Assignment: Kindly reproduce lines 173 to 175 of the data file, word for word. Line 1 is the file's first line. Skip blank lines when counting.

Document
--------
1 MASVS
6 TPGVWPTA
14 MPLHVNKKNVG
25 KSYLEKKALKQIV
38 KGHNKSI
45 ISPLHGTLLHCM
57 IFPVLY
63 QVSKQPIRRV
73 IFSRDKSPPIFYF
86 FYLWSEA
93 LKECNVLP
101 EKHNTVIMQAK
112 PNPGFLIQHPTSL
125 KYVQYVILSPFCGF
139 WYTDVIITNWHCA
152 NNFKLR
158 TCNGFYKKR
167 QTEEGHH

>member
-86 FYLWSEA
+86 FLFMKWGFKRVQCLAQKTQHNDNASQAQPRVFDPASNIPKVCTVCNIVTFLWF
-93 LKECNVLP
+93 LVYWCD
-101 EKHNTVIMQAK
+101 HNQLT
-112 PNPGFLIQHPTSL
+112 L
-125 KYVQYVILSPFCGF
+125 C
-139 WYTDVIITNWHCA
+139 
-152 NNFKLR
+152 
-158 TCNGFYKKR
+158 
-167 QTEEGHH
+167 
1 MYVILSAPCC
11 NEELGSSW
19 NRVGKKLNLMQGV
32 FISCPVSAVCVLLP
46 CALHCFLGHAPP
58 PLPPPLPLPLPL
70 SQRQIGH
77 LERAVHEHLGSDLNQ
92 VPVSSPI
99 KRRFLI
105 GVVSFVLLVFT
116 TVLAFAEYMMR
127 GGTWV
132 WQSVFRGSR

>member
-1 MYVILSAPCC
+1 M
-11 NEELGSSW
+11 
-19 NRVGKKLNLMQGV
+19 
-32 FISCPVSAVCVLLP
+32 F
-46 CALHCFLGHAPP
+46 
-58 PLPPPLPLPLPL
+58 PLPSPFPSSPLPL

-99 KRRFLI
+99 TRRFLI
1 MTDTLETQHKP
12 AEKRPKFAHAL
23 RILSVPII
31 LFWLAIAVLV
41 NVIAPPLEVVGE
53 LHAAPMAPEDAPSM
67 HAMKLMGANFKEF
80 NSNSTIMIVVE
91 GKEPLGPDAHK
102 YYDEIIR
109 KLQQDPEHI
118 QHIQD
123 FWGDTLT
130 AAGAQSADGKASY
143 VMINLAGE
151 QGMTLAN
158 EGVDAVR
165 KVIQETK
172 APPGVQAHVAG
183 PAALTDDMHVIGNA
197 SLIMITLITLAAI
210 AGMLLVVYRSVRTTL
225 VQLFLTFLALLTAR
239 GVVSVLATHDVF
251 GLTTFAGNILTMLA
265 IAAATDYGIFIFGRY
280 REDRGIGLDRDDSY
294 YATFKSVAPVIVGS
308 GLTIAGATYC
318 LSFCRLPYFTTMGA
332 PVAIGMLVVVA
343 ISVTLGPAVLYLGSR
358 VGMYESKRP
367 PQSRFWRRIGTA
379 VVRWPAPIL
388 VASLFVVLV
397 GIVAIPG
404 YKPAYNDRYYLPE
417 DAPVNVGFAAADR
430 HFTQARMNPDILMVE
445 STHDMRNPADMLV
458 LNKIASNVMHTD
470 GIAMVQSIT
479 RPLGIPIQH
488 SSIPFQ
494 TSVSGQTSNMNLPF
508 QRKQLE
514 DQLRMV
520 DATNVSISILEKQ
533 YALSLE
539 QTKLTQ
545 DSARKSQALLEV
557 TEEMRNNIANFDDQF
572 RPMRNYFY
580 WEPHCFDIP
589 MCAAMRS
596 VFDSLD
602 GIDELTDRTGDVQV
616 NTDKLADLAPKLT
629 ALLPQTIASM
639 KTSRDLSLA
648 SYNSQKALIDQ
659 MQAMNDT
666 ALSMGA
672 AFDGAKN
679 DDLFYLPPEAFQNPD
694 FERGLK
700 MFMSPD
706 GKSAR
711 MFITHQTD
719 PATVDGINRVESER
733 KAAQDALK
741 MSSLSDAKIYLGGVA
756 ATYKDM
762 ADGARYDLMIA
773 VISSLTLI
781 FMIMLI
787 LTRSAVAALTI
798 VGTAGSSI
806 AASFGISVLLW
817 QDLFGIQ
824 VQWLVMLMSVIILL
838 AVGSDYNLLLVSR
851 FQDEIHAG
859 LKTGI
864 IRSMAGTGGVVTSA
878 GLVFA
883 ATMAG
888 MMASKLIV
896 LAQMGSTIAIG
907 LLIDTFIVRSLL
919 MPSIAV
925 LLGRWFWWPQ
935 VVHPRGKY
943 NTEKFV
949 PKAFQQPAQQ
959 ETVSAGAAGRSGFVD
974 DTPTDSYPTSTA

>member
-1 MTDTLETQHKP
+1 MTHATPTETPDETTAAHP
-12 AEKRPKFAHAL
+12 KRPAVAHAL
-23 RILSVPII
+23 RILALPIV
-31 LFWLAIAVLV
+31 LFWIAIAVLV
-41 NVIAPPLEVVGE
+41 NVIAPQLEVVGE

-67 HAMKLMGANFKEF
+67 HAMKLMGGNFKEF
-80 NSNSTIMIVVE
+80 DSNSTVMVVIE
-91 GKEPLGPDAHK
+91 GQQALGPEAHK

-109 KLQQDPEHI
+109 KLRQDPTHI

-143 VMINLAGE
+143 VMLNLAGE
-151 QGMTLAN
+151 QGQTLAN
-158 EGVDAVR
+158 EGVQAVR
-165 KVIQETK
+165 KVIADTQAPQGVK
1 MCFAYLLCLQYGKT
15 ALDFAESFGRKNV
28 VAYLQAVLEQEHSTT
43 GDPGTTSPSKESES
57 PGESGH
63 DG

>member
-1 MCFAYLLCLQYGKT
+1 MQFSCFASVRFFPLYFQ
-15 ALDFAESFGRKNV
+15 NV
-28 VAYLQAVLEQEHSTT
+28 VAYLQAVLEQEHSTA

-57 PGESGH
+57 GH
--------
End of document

+31 LFWIAIAVLV
-41 NVIAPPLEVVGE
+41 NVIAPQLEVVGE